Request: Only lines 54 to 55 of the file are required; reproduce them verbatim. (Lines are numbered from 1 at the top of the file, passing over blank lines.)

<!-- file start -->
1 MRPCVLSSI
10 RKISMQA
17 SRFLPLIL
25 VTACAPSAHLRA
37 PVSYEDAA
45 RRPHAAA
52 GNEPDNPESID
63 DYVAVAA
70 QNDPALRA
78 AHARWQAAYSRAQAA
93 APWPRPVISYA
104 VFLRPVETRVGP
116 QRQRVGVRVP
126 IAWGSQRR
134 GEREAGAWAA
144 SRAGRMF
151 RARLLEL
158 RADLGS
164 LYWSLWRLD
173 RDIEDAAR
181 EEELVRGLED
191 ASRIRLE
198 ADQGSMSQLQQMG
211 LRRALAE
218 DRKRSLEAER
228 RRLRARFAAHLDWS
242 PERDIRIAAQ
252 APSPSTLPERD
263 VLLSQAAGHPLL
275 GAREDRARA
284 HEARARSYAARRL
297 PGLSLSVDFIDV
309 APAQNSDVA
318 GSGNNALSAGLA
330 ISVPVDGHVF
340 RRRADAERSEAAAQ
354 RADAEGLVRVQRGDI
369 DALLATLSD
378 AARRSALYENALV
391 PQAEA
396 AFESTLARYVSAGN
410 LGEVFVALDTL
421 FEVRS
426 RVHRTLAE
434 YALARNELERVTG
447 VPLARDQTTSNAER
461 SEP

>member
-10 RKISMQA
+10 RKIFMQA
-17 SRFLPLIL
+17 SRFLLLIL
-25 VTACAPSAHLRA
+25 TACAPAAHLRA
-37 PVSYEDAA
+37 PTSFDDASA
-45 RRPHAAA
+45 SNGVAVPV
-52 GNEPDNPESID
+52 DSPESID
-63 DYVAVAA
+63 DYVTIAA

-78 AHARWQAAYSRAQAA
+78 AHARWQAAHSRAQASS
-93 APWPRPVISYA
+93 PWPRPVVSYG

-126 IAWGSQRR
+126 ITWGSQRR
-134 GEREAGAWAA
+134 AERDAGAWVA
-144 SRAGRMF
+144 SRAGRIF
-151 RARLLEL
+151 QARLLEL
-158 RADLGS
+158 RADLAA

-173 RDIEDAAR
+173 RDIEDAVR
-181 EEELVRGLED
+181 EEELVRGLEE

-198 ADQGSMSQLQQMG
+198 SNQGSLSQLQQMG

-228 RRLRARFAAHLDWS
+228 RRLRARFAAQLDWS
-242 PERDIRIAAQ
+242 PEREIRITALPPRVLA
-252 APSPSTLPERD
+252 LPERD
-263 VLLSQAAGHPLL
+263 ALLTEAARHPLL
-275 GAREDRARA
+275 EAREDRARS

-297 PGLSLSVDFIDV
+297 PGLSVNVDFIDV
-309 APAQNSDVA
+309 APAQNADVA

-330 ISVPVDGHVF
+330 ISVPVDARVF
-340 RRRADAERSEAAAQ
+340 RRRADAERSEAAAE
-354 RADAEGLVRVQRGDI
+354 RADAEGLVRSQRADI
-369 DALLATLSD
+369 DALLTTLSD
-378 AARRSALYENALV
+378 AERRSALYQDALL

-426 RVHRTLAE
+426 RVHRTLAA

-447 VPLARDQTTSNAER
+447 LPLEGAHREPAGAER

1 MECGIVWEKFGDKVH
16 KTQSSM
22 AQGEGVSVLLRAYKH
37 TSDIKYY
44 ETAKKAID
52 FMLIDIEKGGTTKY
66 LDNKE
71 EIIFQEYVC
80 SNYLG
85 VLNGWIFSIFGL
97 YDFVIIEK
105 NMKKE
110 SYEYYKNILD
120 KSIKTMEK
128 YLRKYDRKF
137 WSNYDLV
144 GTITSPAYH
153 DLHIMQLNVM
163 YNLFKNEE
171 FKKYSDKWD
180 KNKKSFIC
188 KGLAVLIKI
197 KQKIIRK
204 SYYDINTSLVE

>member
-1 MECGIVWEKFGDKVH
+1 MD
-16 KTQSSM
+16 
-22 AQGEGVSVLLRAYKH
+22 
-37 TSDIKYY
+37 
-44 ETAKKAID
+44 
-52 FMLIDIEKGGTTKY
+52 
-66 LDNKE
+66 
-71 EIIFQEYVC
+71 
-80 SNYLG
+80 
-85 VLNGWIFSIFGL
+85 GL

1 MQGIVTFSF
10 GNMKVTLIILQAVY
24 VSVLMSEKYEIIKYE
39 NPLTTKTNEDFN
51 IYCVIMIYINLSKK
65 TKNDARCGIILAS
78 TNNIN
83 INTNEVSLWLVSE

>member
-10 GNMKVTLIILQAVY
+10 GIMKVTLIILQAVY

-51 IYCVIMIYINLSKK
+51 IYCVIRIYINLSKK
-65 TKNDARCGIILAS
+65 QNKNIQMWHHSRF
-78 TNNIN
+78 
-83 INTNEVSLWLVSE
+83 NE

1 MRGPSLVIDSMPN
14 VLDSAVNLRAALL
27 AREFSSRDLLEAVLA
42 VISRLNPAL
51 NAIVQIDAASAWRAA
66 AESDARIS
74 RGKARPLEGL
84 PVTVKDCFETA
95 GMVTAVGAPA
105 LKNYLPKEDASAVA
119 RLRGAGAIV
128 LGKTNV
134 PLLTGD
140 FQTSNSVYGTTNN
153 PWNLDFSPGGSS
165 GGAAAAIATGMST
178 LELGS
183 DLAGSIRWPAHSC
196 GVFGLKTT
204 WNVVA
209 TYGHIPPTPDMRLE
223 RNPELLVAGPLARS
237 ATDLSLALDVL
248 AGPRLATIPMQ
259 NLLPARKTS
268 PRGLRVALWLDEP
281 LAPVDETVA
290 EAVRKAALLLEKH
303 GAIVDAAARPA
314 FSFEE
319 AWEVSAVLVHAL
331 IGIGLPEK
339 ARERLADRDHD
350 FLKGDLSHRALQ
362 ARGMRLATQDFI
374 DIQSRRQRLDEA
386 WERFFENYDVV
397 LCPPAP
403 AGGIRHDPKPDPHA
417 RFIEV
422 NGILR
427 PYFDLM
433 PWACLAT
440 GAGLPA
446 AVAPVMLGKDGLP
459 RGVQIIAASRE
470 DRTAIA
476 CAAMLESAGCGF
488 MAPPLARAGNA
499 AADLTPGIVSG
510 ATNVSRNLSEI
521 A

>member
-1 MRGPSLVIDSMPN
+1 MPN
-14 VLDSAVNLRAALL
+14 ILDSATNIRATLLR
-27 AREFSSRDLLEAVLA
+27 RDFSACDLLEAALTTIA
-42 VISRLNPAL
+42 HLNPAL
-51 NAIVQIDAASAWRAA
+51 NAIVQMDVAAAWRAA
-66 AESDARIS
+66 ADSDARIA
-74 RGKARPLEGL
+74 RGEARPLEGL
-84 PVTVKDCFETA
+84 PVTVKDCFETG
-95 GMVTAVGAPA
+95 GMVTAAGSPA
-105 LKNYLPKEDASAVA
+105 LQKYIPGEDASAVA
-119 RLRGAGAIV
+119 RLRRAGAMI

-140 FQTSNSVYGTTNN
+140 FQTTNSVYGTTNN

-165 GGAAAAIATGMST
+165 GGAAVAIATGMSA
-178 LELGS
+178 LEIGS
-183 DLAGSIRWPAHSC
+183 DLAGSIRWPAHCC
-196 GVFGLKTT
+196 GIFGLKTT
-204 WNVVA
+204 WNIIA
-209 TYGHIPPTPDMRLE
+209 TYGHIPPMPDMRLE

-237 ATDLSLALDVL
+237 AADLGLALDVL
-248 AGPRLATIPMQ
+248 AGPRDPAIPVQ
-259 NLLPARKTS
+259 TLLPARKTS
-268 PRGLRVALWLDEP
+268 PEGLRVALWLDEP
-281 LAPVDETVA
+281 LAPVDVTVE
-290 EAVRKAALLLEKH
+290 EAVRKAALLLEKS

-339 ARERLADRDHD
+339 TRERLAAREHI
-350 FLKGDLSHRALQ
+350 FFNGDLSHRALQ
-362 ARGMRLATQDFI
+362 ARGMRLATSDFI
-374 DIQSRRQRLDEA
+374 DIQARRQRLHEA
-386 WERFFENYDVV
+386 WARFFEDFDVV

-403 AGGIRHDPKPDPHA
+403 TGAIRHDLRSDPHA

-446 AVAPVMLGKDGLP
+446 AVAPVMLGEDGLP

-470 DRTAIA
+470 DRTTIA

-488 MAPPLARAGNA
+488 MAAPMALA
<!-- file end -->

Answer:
+25 TACAPAAHLRA
-37 PVSYEDAA